From a lack of transparency and hidden costs to data silos and confusing supply chains, the adtech ecosystem has become a minefield for marketers. Phil Acton, Country Manager, UK & Benelux, Adform looks at a better way forward to foster trust, transparency, and clarity in campaigns.
For 25 years, the goal of digital advertising has remained the same – target audiences with a clear message that takes them on a journey from interest to conversion.
In recent times however, seven sins have appeared in the adtech ecosystem – notably focusing on the issue of transparency, exacerbated by the recent Programmatic Supply Chain Transparency Study from ISBA and PwC. Hidden costs, a confusing supply chain, and data disunity contribute to brands’ views that the ecosystem is difficult to trust.
But there is a better way forward; brands and vendors can collaborate to redeem themselves from the effects of the seven sins of adtech and choose to make decisions that foster trust, transparency, and clarity in campaigns. So what are the seven sins?
One: Losing sight of your audience data
Data; the cornerstone to digital advertising and arguably the most lucrative commodity in the modern world. Advertisers should fully harness their data to activate and enrich their campaigns – but some are falling short. The impending loss of the third-party cookie from major browsers has raised concerns about advertisers’ ability to target users consistently.
Integrated advertising platforms (IAPs) can help advertisers draw value from their data, aggregating audience insights and significantly reducing data loss. First party cookie matching and cross-device solutions will also help advertisers overcome the sin of data loss and target users effectively.
Two: Ad fraud and wasted media investments
Polluting performance results and siphoning off ad budgets, ad fraud cost the digital advertising industry an estimated $23 billion in 2019.
Advertisers must employ technology that continues to fight bad actors. Respectable vendors prioritise quality inventory in the ad buying process and commit time to anti-fraud solutions. IAPs and collaboration across the industry will push further anti-fraud and brand safety tools, helping us to overcome the second sin of ad tech.
Three: Too many layers of tech
Transparency has eluded some players, leading to inefficiency and lost ad budgets, a problem created by the many layers of technology advertisers add to their stacks. The ISBA and PwC report estimates that roughly 15% of all supply chain costs disappear into an “Unknown Delta”, while on average only half (51%) of investment actually reaches publishers.
However, IAPs offer brands and agencies the benefits of consolidated communication, reducing transfer switching costs, hidden fees, and secondary tech taxes. Furthermore, a truer understanding of supply chains will be vital to analysing the success of cross-device campaigns.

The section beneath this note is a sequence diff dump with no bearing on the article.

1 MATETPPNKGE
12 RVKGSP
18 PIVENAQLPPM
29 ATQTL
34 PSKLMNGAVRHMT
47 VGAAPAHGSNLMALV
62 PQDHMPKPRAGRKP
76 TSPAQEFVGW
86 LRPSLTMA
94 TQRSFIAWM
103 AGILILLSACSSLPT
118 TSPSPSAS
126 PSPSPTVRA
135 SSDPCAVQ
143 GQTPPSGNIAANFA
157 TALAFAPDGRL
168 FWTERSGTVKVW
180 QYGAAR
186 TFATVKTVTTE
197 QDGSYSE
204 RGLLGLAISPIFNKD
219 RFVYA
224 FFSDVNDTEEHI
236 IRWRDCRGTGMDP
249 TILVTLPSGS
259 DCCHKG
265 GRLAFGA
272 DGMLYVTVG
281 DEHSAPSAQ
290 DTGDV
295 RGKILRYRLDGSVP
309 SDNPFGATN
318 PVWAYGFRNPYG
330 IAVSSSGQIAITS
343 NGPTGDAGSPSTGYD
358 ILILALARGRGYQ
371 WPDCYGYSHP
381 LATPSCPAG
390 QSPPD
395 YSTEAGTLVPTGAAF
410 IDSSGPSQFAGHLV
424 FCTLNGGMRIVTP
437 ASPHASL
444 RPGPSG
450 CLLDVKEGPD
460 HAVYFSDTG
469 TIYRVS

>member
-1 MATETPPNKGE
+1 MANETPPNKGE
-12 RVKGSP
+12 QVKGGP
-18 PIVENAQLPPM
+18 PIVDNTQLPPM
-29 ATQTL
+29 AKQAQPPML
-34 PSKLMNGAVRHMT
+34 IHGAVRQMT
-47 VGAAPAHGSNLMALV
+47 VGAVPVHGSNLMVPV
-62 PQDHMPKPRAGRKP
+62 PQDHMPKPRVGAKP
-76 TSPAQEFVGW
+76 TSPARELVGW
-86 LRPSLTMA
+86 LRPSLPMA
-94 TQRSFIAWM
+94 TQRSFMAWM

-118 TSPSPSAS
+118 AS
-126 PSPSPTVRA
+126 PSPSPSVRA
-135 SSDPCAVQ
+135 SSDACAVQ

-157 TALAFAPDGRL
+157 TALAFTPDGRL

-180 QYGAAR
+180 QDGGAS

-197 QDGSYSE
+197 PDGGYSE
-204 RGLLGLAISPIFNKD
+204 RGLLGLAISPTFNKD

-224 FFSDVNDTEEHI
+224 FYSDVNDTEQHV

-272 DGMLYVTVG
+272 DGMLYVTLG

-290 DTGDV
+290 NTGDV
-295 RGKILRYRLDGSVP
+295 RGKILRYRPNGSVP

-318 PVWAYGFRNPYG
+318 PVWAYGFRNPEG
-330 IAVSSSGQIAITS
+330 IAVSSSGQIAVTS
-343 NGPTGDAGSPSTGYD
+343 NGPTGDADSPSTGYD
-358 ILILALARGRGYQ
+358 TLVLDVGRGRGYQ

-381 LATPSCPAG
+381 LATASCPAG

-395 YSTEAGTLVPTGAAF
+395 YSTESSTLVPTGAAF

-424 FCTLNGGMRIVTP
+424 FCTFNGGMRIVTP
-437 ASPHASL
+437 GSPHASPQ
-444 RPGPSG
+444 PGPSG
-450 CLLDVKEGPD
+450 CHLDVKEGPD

Four: Confusion around viewability
When working with separate advertiser and publisher platforms, a notorious problem for ad tech is discrepancy in how vendors measure viewability. This is generally caused by latency or a difference in algorithms, but marketers should be able to rely on IAPs that provide coherent, accurate reporting for performance and receive value for money.
Five: Forgetting time is money
The fifth sin of adtech holds true across all business: forgetting time is money. The differences in sync time between ad tech vendors – which can sit somewhere between 15 minutes to hours or even days – impacts advertisers’ ability to reactively capture customers in a timely fashion.
The industry needs to progress away from an eight-hour sync, as current innovations allow advertisers to activate campaigns in real time. IAPs offer 30-minute syncs, enabling brands to engage customers at the right point of the purchase cycle.
Six: Silo building
The sixth sin faced by the industry is vendors building silos rather than teams; 41% of professionals see this as a ‘significant barrier’ to the customer experience. Silos prevent the alignment of campaigns, making it hard to collaborate assets and evaluate success.
Brands should seek partners that provide comprehensive solutions for their specific needs. Tech providers can achieve this by facilitating collaboration across client, agency, and internal teams, and delivering an overview of the larger marketing picture within IAPs.
Seven: Complex and fragmented workflows
The final sin afflicting the ad tech industry is complex and fragmented workflows, made worse by outdated technology platforms. By nature, digital advertising evolves rapidly but advertisers should not be required to switch between platforms and dashboards to keep up.
IAPs are able to provide brands with a single user interface, meaning less time is spent on activation and additional redundant tasks. Advertisers can then re-invest this time in their overarching strategy to solve real business problems.
Keeping these stumbling blocks in mind, brands can continue to make the right partnership decisions to optimise their ad measurement, data, and digital strategy through an IAP. Likewise, ad tech vendors will be able to offer the best in digital innovation through turning programmatic into a streamlined and collaborative ecosystem. Maximising transparency is the next step for industry players looking to build a stronger, more efficient digital landscape.
By Phil Acton
Country Manager, UK & Benelux